I checked out the RaytonSolar channel on YouTube and it seems to be cobbled together with videos of Christy St. John:

https://www.linkedin.com/in/christy-st-john-97215740

Here is her web site:

http://christystjohn.com/

I believe she is just working for the marketing / media people and getting paid just like Bill Nye was paid to do commercials for RaytonSolar. She appears in a few of their solar-related videos, but there are many other videos of her on their channel which seem completely unrelated. Somebody must have screwed up the uploads or trolled the channel with her videos to try to bump up the views.



Funny enough, if you sort the videos on the channel by popularity, out of the 19 or so videos featuring Christy talking about "who knows what" (which make up the vast majority of the 27 videos on the channel)... her videos actually rank the lowest on the view count. So if there was any strategy to this clusterf*ck of a channel I'm not sure it worked.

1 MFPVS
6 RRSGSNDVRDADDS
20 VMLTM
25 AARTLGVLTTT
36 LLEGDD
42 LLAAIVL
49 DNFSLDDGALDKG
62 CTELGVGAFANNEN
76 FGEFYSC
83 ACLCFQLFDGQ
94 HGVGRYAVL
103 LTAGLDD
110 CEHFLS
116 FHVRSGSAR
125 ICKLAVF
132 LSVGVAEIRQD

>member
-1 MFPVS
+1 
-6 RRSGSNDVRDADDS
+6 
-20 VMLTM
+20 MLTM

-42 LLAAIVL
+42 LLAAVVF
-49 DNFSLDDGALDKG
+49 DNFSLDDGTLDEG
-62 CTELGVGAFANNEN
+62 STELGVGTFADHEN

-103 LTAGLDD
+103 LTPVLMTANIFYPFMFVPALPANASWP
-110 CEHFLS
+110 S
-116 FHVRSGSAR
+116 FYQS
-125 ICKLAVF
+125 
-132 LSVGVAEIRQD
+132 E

Anyways, the whole thing just gives me a bad feeling... best to stay away from this company and let them do their thing without your money involved. Christy's involvement I can understand, she is an actress and wish her all the best in advancing her career, but I thought better of Bill Nye than being a paid shill. Interestingly enough, Christy lists having a degree in Mechanical Engineering on her LinkedIn page, and Bill Nye was also a Mechanical Engineer for Boeing. I wonder if there is some connection there or if they know each other or somebody at Rayton for that matter.

Also, Christy is a web-developer and the RaytonSolar site appears to be a Wix page so likely her company "Brand ID" is involved in maintaining their media and web presence and she also does their YouTube channel. I'm sure it is all linked. Here it is:

Her profile on Brand-ID: https://thebrandid.com/meet-the-team/christy-st-john/



I like this: